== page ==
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Life is not expected to get any easier for thousands of borrowers, with the last of the fixed-rate customers expected to step off the mortgage cliff soon.

A Finder survey of 1012 respondents – 292 of whom have a mortgage – revealed 27 per cent are due to come off a fixed rate in the next 12 months.

That’s roughly 891,000 mortgage holders who took out a low fixed-rate loan during the pandemic and are yet to roll onto variable rates that are, in most cases, almost three times higher.

A further 21 per cent, or 693,000 households, said they have already rolled off cheaper fixed rates in the past five years, with many struggling with sky-high repayments.

Finder Personal Finance Expert, Sarah Megginson, said thousands of Aussies still hadn’t experienced the pain of the fastest and largest rate hiking cycle on record.

“A massive change is coming for those borrowers who were very fortunate to put their rate on ice when they did,” Ms Megginson said.

“Rates have been rising persistently over the past two years and are 4.25 per cent higher than they were – but this group has been insulated from the sting, as they locked in their loan just before rates started to climb.”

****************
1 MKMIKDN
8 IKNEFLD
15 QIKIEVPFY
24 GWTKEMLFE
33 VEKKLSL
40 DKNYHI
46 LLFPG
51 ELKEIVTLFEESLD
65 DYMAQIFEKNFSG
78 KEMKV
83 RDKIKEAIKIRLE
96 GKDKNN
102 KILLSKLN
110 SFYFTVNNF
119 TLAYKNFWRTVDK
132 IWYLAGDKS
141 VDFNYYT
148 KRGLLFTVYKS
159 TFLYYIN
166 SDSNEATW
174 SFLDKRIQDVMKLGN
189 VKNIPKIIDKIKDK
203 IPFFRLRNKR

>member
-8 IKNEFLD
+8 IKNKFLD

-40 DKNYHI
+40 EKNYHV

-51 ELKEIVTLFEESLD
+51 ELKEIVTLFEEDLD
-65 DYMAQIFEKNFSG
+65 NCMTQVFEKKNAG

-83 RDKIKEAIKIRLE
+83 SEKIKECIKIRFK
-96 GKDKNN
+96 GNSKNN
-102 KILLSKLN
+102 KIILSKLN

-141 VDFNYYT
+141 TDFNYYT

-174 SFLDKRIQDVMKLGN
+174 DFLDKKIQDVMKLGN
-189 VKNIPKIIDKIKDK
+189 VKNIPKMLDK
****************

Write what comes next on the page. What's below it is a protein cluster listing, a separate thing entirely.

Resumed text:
Ahead of Reserve Bank of Australia cash rate decision on June 18, households are already reeling from 13 rate hikes since April 2022.

That’s seen the average borrower paying almost $1400 more in monthly repayments. 

Ms Megginson said experts were divided on whether the rate increasing cycle is over, though inflation is trending down, and the forecast is that the RBA cash rate will trend down with them.

“We expect that many mortgage holders will be unable to meet their monthly obligations if rates do increase, as it would be a huge financial shock,” she said.

Ms Megginson said borrowers in mortgage stress need to discuss hardship arrangements with their lender.

“There’s options available to struggling customers such as interest only loans and mortgage holidays until they can sort out their serviceability,” she said.

“For those overcommitted, there’s also the option to rent out a spare room or downsize if they’re not coping.”



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